Rumors of a third-party challenge in 2024 are mounting.
Some say that if Trump loses the Republican nomination, he will stump as the “Truth Party” candidate. And the media already went into a frenzy of speculation that a centrist third-party candidate might emerge when Democratic Sen. Joe Manchin III (D-W.Va.) and former Gov. Jon Huntsman (R-Utah) launched the No Labels manifesto.
No matter how attractive third-party candidate are, they never win. The 1912 Progressive Party campaign of Theodore Roosevelt — the best showing of a modern candidate — offers an insight into why the obstacles are insurmountable. It should sound a warning for candidates flirting with the prospect.
Third parties spring from renegade blocs within major political parties. Theodore Roosevelt bolted from the Republican Party when sitting president, William Howard Taft, won the GOP nomination. Roosevelt founded the Progressive Party, better known as the Bull Moose Party, claiming that Republican bosses had conspired against him.
He expected to convert old Republican friends, and many did join, but others felt betrayed. Henry Adams said that Roosevelt had “cut the throats” of the Republicans so “deliberately and effectively” that the party would never forget his treason.
In a sense, Adams was right. Roosevelt had left the party splintered in ways unanticipated. In the West and Midwest, left-wing Republicans classed Roosevelt as too conservative. In New York, conservative Republicans saw the former president as utterly radical. Of course, Democrats would not vote for him either. The Progressive Party was doomed from the start.
If Roosevelt’s shifting allegiance had not estranged Republicans, the cult of personality in the new party would. Some were energized by the immense celebrity of the former president. It seemed like a religious awakening; Roosevelt’s fans flocked to the campaign like worshippers. Indeed, that is how the standard-bearer characterized the election: “We stand at Armageddon and battle for the Lord,” Roosevelt roared in his acceptance speech for the Bull Moose Party.
But celebrity campaigns tend to disaffect as many as it attracts. The revelation of Roosevelt’s second coming disgusted some voters.
The overwhelming emphasis on personality also poisoned the spirit of democratic reform at the heart of the Progressive Party messaging. It gave Democrats and Republicans an opening to take pot-shots. They called the Progressive a frequent drunk, mentally insane, paranoid and power-hungry. Taft, once a close friend of Roosevelt, told the press that another term for Roosevelt would bring a “reign of terror,” akin to the bloody French Revolution. The lesson here is that third-party campaigns rely too heavily on lightning-rod candidates who appeal and repulse in equal measure.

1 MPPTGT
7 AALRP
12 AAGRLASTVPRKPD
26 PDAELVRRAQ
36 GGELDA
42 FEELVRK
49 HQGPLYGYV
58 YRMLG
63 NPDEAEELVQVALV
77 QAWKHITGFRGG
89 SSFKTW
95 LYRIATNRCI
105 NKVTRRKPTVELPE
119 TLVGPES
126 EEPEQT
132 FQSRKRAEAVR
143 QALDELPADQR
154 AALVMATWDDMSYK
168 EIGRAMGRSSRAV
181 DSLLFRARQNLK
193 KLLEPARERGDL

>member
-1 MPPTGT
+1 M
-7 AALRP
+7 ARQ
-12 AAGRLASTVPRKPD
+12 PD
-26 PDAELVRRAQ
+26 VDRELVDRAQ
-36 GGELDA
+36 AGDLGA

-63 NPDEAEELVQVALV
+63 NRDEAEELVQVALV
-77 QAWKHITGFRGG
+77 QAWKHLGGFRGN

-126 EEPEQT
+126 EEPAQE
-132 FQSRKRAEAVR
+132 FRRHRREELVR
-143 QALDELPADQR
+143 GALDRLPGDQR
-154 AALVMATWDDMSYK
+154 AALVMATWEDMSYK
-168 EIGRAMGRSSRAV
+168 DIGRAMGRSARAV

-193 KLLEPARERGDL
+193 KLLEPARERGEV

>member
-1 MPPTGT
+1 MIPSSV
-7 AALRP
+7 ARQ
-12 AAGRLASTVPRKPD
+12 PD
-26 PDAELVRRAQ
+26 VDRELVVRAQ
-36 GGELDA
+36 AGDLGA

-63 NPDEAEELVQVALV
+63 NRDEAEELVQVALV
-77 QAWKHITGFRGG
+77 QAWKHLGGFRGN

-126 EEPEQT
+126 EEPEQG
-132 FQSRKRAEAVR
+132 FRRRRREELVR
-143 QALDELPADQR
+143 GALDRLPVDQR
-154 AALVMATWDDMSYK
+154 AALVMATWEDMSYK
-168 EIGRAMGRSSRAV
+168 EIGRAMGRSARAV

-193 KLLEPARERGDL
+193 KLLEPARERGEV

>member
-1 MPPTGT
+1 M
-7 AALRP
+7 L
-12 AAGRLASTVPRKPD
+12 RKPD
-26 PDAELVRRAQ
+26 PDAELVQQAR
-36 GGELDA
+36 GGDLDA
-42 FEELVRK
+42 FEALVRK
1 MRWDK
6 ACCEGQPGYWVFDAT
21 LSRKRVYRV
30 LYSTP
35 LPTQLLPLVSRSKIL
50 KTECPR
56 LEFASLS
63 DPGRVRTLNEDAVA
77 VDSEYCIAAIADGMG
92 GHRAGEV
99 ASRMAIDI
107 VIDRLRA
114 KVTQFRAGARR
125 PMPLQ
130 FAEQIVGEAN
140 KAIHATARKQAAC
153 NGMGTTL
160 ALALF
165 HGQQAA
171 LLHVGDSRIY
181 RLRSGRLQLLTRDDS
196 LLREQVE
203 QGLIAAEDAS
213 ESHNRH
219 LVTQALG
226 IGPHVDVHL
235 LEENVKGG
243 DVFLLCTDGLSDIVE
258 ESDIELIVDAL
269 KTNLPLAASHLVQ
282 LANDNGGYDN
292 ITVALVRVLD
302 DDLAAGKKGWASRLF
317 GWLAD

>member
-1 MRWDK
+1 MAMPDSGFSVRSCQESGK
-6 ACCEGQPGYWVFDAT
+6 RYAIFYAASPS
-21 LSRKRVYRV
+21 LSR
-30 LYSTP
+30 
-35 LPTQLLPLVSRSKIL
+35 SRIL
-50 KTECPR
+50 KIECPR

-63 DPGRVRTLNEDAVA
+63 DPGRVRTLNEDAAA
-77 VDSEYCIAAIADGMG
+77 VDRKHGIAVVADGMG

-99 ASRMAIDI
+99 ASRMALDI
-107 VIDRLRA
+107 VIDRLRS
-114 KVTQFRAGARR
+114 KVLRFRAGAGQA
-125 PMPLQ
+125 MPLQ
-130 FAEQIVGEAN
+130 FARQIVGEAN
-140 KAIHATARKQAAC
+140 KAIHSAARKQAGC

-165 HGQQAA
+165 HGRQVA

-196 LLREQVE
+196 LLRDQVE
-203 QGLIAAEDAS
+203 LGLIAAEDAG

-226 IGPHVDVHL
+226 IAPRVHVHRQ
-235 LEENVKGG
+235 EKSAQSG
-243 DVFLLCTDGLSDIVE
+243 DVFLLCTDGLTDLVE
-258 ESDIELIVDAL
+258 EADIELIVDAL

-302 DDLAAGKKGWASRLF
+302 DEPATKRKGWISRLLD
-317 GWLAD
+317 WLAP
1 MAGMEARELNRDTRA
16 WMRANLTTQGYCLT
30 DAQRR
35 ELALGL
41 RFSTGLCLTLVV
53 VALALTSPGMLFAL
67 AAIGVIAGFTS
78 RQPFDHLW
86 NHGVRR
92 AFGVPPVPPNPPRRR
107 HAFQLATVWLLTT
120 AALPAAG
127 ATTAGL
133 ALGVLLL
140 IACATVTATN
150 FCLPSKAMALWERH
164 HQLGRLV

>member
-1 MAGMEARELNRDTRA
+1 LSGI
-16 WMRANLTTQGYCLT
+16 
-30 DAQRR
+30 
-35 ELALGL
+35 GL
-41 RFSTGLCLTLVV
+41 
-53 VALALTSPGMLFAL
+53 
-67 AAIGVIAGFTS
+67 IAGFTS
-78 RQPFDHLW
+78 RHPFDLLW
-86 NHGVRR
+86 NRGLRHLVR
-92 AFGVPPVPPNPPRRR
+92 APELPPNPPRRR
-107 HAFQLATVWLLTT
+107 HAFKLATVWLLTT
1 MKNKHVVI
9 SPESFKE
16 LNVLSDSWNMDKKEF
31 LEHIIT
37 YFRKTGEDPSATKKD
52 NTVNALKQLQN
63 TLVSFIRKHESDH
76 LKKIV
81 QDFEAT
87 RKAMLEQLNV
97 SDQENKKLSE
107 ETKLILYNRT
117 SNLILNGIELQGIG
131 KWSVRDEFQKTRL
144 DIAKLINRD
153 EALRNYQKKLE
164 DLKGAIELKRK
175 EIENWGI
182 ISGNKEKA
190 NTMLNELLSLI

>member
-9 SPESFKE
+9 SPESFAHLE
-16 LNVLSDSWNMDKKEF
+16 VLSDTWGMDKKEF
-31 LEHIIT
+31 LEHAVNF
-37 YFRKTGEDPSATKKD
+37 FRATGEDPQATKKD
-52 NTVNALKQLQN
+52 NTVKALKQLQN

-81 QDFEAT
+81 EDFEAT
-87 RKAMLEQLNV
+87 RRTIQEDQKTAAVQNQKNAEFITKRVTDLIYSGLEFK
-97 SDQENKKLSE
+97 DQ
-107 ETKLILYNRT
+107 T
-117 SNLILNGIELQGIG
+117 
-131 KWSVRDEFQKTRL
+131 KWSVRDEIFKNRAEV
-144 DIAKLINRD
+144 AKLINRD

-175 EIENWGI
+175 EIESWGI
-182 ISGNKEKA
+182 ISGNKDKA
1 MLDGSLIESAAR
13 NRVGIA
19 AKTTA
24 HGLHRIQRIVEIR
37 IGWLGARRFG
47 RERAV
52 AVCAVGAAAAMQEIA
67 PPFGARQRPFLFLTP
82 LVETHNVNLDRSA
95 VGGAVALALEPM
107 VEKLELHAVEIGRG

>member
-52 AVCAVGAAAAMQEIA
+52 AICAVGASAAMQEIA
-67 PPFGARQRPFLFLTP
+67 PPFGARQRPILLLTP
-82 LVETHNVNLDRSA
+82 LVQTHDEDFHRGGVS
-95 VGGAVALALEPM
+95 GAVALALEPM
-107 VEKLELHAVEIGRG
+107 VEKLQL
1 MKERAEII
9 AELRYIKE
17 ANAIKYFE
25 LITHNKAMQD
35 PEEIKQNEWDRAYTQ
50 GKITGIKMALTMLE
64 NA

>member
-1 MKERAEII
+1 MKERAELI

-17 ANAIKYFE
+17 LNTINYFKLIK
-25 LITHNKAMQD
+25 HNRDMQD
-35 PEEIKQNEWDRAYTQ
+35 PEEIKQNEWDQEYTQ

Finally, third parties like Roosevelt’s present every election as pivotal, as if every four years the nation faced an emergency that only one candidate could shoulder. In 1912, Roosevelt blasted plutocrats and party bosses as the culprits of political corruption who had diminished American democracy. He preached that industrial capitalism had provoked a crisis on par with the Revolution and the Civil War — a crisis that only the Progressive Party could solve. Roosevelt promised to combat runaway wealth, political machines and entrenched special interests. So did the Democrats and Republicans.
Like most political campaigns, the Bull Moose revolution over-egged the analogy. The notion that only Roosevelt could save the American republic, as Washington and Lincoln had done in wartime, came across as audacious. Roosevelt had struggled valiantly against the ills of industrial capitalism as president, but he had not solved the problem completely and voters refused to believe another term in office would accomplish all he promised.
All third-party candidates have the same problems as Roosevelt. With roots in a major party, they spark ugly intra-party battles and struggle to win over the members of the rival party. They rely on a cult of personality and contrive national crises, claiming that only they can solve them.
Only one thing is guaranteed with a third-party candidate: election by plurality.
Did Roosevelt succeed in turning the political conversation to the left? Yes, certainly. Attractive third-party candidates tap into the prevailing political mood, and they change the course of the election. But they do not win.
Theodore Roosevelt’s third-party campaign was the most successful in modern history. It still ended in a catastrophic defeat.
Michael Patrick Cullinane is a historian of American politics and an award-winning author. He is the chair of Theodore Roosevelt Studies at Dickinson State University in North Dakota, a public historian for the Theodore Roosevelt Association, and host of the Gilded Age and Progressive Era podcast.
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